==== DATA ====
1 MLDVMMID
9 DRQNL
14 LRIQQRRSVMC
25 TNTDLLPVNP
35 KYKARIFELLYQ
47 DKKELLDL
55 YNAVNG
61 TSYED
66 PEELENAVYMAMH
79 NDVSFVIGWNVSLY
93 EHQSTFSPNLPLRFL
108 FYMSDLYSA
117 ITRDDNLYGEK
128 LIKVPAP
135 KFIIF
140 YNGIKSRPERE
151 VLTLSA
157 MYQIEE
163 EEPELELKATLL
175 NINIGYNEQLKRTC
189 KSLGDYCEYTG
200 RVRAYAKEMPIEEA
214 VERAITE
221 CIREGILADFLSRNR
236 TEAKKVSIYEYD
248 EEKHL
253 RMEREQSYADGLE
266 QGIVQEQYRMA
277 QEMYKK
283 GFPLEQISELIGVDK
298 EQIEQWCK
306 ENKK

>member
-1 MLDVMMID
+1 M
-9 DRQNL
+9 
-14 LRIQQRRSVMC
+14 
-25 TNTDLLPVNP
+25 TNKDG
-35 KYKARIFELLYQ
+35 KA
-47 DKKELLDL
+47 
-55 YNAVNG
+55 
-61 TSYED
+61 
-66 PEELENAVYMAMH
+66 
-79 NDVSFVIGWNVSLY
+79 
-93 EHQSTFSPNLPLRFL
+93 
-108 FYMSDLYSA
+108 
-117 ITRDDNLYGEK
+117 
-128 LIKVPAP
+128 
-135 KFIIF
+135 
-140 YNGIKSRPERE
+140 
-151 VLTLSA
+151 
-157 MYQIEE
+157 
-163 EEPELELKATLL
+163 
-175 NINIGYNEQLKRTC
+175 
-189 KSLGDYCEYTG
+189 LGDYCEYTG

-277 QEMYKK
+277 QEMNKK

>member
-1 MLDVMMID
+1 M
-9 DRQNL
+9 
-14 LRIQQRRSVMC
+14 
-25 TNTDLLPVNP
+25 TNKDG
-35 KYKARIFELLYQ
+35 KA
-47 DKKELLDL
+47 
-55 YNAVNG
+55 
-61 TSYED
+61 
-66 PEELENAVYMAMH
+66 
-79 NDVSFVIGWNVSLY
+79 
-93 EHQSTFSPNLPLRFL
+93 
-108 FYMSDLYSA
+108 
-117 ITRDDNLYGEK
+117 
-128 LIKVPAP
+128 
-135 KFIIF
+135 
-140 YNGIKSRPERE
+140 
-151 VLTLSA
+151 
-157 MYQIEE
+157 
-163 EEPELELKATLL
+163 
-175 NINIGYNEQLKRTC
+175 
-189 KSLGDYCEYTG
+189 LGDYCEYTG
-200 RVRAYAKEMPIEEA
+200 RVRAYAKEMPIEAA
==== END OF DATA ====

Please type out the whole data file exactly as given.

1 MLDVMMID
9 DRQNL
14 LRIQQRRSVMC
25 TNTDLLPVNP
35 KYKARIFELLYQ
47 DKKELLDL
55 YNAVNG
61 TSYED
66 PEELENAVYMAMH
79 NDVSFVIGWNVSLY
93 EHQSTFSPNLPLRFL
108 FYMSDLYSA
117 ITRDDNLYGEK
128 LIKVPAP
135 KFIIF
140 YNGIKSRPERE
151 VLTLSA
157 MYQIEE
163 EEPELELKATLL
175 NINIGYNEQLKRTC
189 KSLGDYCEYTG
200 RVRAYAKEMPIEEA
214 VERAITE
221 CIREGILADFLSRNR
236 TEAKKVSIYEYD
248 EEKHL
253 RMEREQSYADGLE
266 QGIVQEQYRMA
277 QEMYKK
283 GFPLEQISELIGVDK
298 EQIEQWCK
306 ENKK

>member
-1 MLDVMMID
+1 M
-9 DRQNL
+9 
-14 LRIQQRRSVMC
+14 
-25 TNTDLLPVNP
+25 TNKDG
-35 KYKARIFELLYQ
+35 KA
-47 DKKELLDL
+47 
-55 YNAVNG
+55 
-61 TSYED
+61 
-66 PEELENAVYMAMH
+66 
-79 NDVSFVIGWNVSLY
+79 
-93 EHQSTFSPNLPLRFL
+93 
-108 FYMSDLYSA
+108 
-117 ITRDDNLYGEK
+117 
-128 LIKVPAP
+128 
-135 KFIIF
+135 
-140 YNGIKSRPERE
+140 
-151 VLTLSA
+151 
-157 MYQIEE
+157 
-163 EEPELELKATLL
+163 
-175 NINIGYNEQLKRTC
+175 
-189 KSLGDYCEYTG
+189 LGDYCEYTG

-277 QEMYKK
+277 QEMNKK

>member
-1 MLDVMMID
+1 M
-9 DRQNL
+9 
-14 LRIQQRRSVMC
+14 
-25 TNTDLLPVNP
+25 TNKDG
-35 KYKARIFELLYQ
+35 KA
-47 DKKELLDL
+47 
-55 YNAVNG
+55 
-61 TSYED
+61 
-66 PEELENAVYMAMH
+66 
-79 NDVSFVIGWNVSLY
+79 
-93 EHQSTFSPNLPLRFL
+93 
-108 FYMSDLYSA
+108 
-117 ITRDDNLYGEK
+117 
-128 LIKVPAP
+128 
-135 KFIIF
+135 
-140 YNGIKSRPERE
+140 
-151 VLTLSA
+151 
-157 MYQIEE
+157 
-163 EEPELELKATLL
+163 
-175 NINIGYNEQLKRTC
+175 
-189 KSLGDYCEYTG
+189 LGDYCEYTG
-200 RVRAYAKEMPIEEA
+200 RVRAYAKEMPIEAA